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Canadian Economy at Pre-Recession Levels: Central Banker

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The Canadian financial system is “firing on all cylinders,” Mark Carney, the head of Canada’s central bank, the Bank of Canada, told CNBC Friday.

“We’re in a different situation than in the United States,” said Carney, who is the “Ben Bernanke” of Canada.

Unlike the rest of the G7 countries, Canada is the only one to raise interest rate: On September 8, it upped its rate ¼ of a percent, to 1 percent.

“Our economy is back to the pre-recession peak, both in output and employment.”

Carney said what happens in the United Statesis naturally a major concern to Canada, as the country is the America's largest trading partner and it's a predominant destination for Canada's exports.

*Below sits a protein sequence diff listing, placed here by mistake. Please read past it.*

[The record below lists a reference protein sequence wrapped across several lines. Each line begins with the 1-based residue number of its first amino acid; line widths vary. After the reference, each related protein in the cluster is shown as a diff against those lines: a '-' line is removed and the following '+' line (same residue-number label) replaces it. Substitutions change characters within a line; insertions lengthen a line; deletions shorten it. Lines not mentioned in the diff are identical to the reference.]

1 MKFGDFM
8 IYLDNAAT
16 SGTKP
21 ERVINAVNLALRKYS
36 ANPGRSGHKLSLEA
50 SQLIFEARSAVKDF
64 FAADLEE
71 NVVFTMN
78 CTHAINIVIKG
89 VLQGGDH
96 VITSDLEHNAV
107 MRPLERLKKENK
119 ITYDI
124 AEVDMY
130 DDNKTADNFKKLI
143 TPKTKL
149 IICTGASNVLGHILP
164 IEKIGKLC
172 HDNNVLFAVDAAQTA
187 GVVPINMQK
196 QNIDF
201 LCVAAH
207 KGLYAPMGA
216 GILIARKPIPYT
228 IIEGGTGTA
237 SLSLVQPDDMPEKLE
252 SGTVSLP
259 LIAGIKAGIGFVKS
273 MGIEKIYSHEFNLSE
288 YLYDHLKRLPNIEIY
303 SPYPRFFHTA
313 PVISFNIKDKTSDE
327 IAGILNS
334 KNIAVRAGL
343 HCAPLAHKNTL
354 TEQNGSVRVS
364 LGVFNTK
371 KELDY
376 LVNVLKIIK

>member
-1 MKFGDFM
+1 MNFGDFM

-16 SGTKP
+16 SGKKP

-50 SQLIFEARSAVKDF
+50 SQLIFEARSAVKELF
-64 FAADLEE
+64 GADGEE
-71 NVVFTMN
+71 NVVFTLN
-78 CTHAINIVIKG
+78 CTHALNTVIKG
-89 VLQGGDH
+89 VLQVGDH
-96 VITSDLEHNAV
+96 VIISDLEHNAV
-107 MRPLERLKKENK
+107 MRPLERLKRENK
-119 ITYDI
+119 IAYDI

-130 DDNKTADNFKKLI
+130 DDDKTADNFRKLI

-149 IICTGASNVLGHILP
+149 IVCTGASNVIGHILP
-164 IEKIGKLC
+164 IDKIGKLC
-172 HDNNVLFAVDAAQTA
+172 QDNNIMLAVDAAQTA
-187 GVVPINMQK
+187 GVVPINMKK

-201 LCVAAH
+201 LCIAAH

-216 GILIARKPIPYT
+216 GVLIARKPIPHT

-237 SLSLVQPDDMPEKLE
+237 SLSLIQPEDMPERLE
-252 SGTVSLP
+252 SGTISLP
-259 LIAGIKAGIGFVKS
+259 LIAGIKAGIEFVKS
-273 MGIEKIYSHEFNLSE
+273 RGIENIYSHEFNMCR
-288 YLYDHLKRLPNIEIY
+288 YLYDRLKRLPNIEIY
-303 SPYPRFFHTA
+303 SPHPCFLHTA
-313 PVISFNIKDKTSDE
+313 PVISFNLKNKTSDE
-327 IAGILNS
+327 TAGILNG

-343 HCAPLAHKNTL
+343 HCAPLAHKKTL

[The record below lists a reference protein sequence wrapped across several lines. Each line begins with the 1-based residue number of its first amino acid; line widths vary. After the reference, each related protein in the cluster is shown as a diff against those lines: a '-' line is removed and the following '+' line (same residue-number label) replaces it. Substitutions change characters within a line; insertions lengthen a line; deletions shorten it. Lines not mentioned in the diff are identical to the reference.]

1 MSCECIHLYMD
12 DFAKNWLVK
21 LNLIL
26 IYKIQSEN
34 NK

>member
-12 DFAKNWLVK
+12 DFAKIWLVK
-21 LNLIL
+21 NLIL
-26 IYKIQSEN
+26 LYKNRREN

Concerning trade with China, Carney joined the US in pushing for more flexibility on currency. Although Carney had earlier praised China's moves, he backtracked Friday.

"We expect China to increase the flexibility of its currency in due course. People are starting to deliver on fiscal responsibility," he said. "We just got the Basel accord through. Currency flexibility, up until now, has been a slogan, not a reality."

The central banker said Canada was able to weather the recession storm better than the US, due to two regulatory aspects in place.

“The first is capital. We had higher capital, we had real equity,” he said. “Related to that, we had an absolute limit on leverage. Forget about all the fancy risk-weighting, we had a very simple leverage test on our institutions.”

Carney said another worry is that Canadians are borrowing too much these days. The household borrowing is one of the reasons the central bank raised interest rates earlier this month.